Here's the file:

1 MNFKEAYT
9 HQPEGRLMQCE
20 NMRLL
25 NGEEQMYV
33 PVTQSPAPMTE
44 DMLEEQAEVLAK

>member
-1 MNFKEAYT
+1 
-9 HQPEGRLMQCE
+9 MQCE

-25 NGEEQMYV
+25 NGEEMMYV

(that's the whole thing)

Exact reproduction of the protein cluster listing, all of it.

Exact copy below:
1 MNFKEAYT
9 HQPEGRLMQCE
20 NMRLL
25 NGEEQMYV
33 PVTQSPAPMTE
44 DMLEEQAEVLAK

>member
-1 MNFKEAYT
+1 
-9 HQPEGRLMQCE
+9 MQCE

-25 NGEEQMYV
+25 NGEEMMYV